And while we’re at it, in case you’ve missed any of my other recent articles for Vice, you can find links to all those (and more!) at demause.net, your one-stop shopping for all Neil deMause writing that can’t be contained within the walls of this blog.
I know I already ask my readers here to become Supporters of this site (which reminds me, I need to set my next members-only chat date soon), but I do want to alert you to another project I’ve just launched that may be of interest: “The Brooklyn Wars,” a book drawing on my decade-plus of reporting on the massive changes that my home borough has undergone.
I’ve launched a Kickstarter site where you can preorder the book and win fabulous rewards. (One FoS reader has already availed himself of the “Go to a Nets game with Neil and have him complain about the terrible sightlines the whole time” level.) And yes, there will be sports subsidy content: One of the four main sections will focus on the machinations behind the construction of the Brooklyn Nets arena and what it’s meant for its Prospect Heights neighborhood and Brooklyn as a whole since.
Please check it out if you’re interested — and given the way nearly every city seems to have its own burgeoning mini-Brooklyn, or at least is trying to create one by force of will, it’s a story that should have relevance far beyond the confines of one borough. Besides which, everybody is fascinated by Brooklyn, right?
The 121 sports facilities in use during 2010 cost taxpayers about $10 billion more than is commonly reported, thanks to hidden subsidies for things like land, infrastructure, operations, and lost property taxes.
Once hidden costs are taken into account, the average sports facility split is 78% public, 22% private.
The worst deals for the public include stadiums for the Indianapolis Colts, Cincinnati Bengals, and Milwaukee Brewers, each of which managed to rack up more in subsidies than the stadiums themselves cost to build. Best deals include venues for the Columbus Crew, Toronto Maple Leafs, and Ottawa Senators.
Arenas are generally better deals than stadiums, because they cost less to build. And small cities tend to get get worse deals than larger ones, since they have less leverage to keep a team in town without large payoffs.
If you’re not familiar with Long, she’s been a favorite reference of FoS ever since she first started publishing her “Full Count” data on the true costs of sports facilities close to a decade ago. (At one point her book was also going to be called “Full Count,” I believe, but it ended up with the slightly less pithy title “Public/Private Partnerships for Major League Sports Facilities.”) Until Long came along, for example, it wasn’t clear that the Minneapolis Metrodome was actually one of the best deals for the public, thanks to a lease that forced the teams to actually share revenues; you can read more about her work in a profile I wrote of her for Baseball Prospectus back in 2005.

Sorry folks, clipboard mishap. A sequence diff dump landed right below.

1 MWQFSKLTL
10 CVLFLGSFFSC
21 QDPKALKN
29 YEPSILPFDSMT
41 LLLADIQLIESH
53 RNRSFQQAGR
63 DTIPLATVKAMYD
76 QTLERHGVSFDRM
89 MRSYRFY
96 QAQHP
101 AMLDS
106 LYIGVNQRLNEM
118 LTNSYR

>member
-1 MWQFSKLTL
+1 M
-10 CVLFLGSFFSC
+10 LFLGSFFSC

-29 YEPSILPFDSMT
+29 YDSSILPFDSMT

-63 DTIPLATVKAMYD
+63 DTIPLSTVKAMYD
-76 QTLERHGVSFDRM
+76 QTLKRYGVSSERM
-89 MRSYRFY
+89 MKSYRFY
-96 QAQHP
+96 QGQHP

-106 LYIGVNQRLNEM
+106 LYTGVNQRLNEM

Needless to say, I’ll have much more to say about this once I’ve actually gotten my hands on a copy. (Which will have to wait until Routledge starts sending out either review copies or e-books, because $125 isn’t in my research budget.) But suffice to say that this is big, big news, and will be a huge boon to anyone trying to suss out the true public costs of stadium and arena deals after all the parts have stopped moving.
For any readers here who are subscribers to The Nation magazine, I have an article in the just-out sports issue on why cities persist in chasing stadium and arena deals, when so much evidence shows that they’re usually a waste of money. (It’s online, but for subscribers-only.)
Of course, if you’re a Nation subscriber you probably already know that. So if you’re not a Nation subscriber, you can sign up in various formats here, or just buy a copy at your local store that sells magazines, if you still have one of those. (I’m trying to find a way to order a single copy of the sports issue online, but the closest I’ve come so far is a Nation baseball cap.)